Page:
Scarborough Health Network’s emergency cardiac care service fast tracks patients in Scarborough-Durham who are having a heart attack so that they can get the life-saving treatment they need as quickly as possible.
Known as Code STEMI, the emergency service involves the close collaboration of all of the partner hospitals, as well as Toronto and Durham Region Emergency Medical Services (EMS).
How does the Code STEMI program work?
The Code STEMI program is set into motion when a call is made to EMS for a patient suffering a heart attack. The patient, who could be at home, somewhere in the community, or at one of the partner hospitals, is picked up and transported by ambulance to the regional cardiac centre at SHN’s Centenary hospital. At the cardiac centre, the patient will be brought directly to one of the catheterization labs for an emergency coronary angioplasty to unblock the artery that is causing the heart attack. All of this is done within a crucial 90-minute target window.
Following the emergency procedure, the patient is sent to recover at the hospital closest to where he or she lives.
What does STEMI stand for?
STEMI is an acronym for ST-segment Elevation Myocardial Infarction, which describes a heart attack caused by a completely blocked blood vessel. This kind of heart attack affects large areas of heart muscles, and will register on an electrocardiogram (ECG).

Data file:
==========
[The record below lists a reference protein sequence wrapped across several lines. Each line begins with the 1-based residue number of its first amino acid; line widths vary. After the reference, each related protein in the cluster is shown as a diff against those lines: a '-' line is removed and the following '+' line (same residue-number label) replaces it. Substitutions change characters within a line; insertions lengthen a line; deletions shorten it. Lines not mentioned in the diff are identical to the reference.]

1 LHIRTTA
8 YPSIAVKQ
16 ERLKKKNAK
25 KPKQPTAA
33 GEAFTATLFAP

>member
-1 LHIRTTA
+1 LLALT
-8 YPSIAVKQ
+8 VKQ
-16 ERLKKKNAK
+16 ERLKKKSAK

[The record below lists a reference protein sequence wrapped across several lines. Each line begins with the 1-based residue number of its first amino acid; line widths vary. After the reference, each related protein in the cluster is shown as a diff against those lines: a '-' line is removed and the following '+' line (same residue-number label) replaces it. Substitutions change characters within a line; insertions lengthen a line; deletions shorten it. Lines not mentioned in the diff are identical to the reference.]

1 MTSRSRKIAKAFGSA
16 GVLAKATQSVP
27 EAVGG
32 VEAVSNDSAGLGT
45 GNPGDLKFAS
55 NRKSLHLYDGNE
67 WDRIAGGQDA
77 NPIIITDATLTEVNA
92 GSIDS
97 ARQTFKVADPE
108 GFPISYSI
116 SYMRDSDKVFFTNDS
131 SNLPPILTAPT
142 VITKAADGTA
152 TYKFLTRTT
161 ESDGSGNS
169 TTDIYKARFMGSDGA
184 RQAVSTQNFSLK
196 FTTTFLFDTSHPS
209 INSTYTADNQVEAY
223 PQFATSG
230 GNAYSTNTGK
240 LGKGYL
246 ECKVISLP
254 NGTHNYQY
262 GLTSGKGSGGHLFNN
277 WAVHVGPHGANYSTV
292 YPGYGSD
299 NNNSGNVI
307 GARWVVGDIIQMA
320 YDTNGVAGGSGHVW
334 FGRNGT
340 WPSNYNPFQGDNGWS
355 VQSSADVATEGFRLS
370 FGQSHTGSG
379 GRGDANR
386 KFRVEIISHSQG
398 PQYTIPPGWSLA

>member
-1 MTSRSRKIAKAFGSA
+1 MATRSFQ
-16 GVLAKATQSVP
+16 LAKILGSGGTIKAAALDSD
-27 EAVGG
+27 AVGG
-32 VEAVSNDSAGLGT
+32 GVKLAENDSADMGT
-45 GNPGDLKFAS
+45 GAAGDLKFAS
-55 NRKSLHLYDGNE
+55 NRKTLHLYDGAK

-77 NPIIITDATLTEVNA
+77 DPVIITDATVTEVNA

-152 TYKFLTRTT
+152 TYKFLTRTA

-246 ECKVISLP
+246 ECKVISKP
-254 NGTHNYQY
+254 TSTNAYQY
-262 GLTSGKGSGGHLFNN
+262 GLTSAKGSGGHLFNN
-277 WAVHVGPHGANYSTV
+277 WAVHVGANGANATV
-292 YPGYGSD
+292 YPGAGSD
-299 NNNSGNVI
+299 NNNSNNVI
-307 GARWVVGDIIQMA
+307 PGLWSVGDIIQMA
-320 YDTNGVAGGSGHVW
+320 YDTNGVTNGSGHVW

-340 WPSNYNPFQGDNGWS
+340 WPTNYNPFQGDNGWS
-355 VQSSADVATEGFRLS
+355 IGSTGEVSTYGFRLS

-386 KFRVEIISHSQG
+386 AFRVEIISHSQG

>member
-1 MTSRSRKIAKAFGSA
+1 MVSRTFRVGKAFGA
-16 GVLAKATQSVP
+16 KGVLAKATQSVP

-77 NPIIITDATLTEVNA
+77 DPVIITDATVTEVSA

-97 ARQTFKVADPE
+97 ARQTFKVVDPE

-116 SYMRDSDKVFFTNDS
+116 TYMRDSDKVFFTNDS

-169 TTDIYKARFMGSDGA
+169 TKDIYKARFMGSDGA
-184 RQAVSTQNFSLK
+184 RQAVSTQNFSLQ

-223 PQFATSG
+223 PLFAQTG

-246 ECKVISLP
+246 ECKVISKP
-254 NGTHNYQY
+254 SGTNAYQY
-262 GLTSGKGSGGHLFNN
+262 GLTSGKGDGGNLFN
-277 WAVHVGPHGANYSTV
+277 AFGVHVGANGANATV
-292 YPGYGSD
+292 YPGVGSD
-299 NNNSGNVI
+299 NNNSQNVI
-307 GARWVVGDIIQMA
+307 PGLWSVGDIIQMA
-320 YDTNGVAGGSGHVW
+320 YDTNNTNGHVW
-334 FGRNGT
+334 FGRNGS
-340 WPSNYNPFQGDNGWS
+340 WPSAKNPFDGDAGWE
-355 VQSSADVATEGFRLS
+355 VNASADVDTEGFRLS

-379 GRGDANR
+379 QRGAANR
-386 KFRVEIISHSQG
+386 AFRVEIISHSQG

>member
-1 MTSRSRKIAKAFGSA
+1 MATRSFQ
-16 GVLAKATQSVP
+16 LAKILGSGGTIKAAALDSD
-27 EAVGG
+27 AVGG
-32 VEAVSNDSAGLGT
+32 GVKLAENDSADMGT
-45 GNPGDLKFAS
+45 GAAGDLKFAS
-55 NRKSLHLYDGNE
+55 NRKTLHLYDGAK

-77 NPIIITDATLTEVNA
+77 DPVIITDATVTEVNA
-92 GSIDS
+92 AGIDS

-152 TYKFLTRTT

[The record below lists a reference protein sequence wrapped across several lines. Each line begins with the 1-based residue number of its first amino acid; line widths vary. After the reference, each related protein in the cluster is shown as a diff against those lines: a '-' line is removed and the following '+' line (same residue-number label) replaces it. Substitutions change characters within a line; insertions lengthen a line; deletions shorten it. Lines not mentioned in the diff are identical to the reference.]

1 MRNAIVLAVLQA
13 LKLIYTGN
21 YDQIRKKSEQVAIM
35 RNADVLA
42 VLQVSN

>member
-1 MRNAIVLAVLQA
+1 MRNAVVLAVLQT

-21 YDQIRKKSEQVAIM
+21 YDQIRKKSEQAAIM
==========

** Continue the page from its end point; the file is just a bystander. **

History of Code STEMI in Scarborough-Durham
In early 2009, Centenary participated with the Toronto Heart Attack Collaborative to pilot a new initiative called Code STEMI (segment (ST) elevation myocardial infarction). Through this initiative, unstable heart attack patients from the east Toronto area were brought directly to the catheterization lab at Centenary, where they were given the specialized care they needed—all within a crucial 90-minute window.
The initial pilot in east Toronto demonstrated how effective this initiative can be in saving lives. Simply put, the sooner a percutaneous coronary intervention (PCI) is provided by our cardiac care program, the better a patient’s chance of surviving a heart attack. Furthermore, Code STEMI has helped to move patients out of the emergency department more quickly and get them home much sooner. In the pilot, patients’ length of stay in an emergency department was reduced by an average of seven hours, and their average length of stay in hospital was reduced by two days.
Expansion into Durham
At the start of 2010, the Central East Local Health Integration Network (CE LHIN) approved funding for Centenary to continue this life-saving program throughout east Toronto and to expand the program into Durham. At the end of April 2010, we began piloting the Code STEMI program in Durham Region.